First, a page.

“This Week in the Hollow” is a weekly series sharing glimpses of the adventures from our simple life in the hollow.
Next month will be 7 years since signing on the dotted line to claim our little homestead in the hollow. Some days, the laundry list of projects (like this recent one) feel like such a weight on our shoulders. While other days, it feels like a little piece of heaven on earth out here.
It has not been an easy transition for this city girl turned country girl. I wish I could tell you that everything fell into place since day one. On the contrary, we have had to overcome many unforeseen circumstances to get to where we are today. Seeing these behind-the-scenes of our progress this week is a great reminder that hard work pays off. And patience is a virtue worth pursuing.
This week, we added more raised beds to the homestead. Using galvanized watering troughs like these from Tractor Supply, is simple and doesn’t need any construction. Some folks will drill holes on the bottom of the troughs to help promote proper drainage, but drilling permanent holes would prevent us from using these again for another future project if we needed to. So we opted to simply leave the cap off of the factory drain hole.
Container gardening is a great way to start a garden fast. It can be an investment, but it’s fun to experiment with different techniques to see which plants work well in different configurations. At least this “experimental” gardener thinks so. (wink)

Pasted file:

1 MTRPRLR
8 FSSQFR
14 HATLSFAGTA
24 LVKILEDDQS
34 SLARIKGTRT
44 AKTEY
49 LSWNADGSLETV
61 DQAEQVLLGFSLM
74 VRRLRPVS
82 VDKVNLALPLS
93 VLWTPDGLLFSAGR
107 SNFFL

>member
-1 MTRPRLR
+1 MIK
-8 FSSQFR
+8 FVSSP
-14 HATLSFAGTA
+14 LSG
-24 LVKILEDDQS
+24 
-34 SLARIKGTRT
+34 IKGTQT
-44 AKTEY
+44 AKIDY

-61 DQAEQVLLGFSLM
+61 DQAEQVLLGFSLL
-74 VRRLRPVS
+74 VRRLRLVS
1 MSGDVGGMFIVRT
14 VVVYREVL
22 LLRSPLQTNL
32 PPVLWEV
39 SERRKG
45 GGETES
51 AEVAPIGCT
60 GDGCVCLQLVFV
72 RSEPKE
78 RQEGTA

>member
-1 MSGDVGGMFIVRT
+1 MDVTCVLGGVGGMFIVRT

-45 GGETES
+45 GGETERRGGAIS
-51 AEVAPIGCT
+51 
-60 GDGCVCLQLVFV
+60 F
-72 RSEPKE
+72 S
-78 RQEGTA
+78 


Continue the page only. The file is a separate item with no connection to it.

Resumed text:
The toughest part of this mini DiY was having to dig and transfer dirt and rocks from other parts of the farm.
With all hands on deck, we were able to complete the mission on time and under budget by working together and using what we already had.
We first filled the bottom of the troughs with large rocks. We were careful not to impede the drain hole.
Next, we headed over to the old herb garden, turned bonfire pit to dig up some dirt. This area was flooding a lot and needed some drainage pipes installed, so it worked out well to transfer the extra dirt to the new “secret garden.”
Working outside in the springtime without mosquitoes is one of my favorite things to do. I look forward to it each year. I even think our teenager enjoyed the sunshine and gentle breeze. (smile)
Once the gravel, rock, and dirt were poured in, it was time to plant and mulch. Having our own wood chipper has been a blessing and time saver. We used to have to wait for the city to drop off free mulch, but now my husband just “fires up” the chipper and does a perimeter sweep on his tractor and gathers all the fallen tree limbs, branches, and leaves. It’s important to use organic mulch and make sure that you have a variety of tree parts to help supplement your soil with the proper balance between nitrogen and carbon matter.
We love using organic mulch around the farm! It has so many great uses. Mulch helps to hold in moisture without watering and helps to keep the weeds from digging their roots in. Plus, mulch offers an added bonus of feeding the soil as it decomposes. I try to add a minimum of 4 inches to really help it do its’ gardening magic. (smile)
I opted to make this new “secret garden” mainly for herbs. I know that it is a walk from the farmhouse kitchen, but I thought it would give me more opportunities to get a little walk in, enjoy some fresh air, and get some sunshine. Being out in nature and staying active is such an integral part of supporting overall health and wellness.
Plus, I get to say hello to these feathered friends in the chicken yard. (smile)
It will be exciting to see if these raised bed troughs take off like our other garden has. Raised bed gardening has been our “go-to” method for successfully growing a lot of our own food over the years. What about you? What is your favorite method of gardening?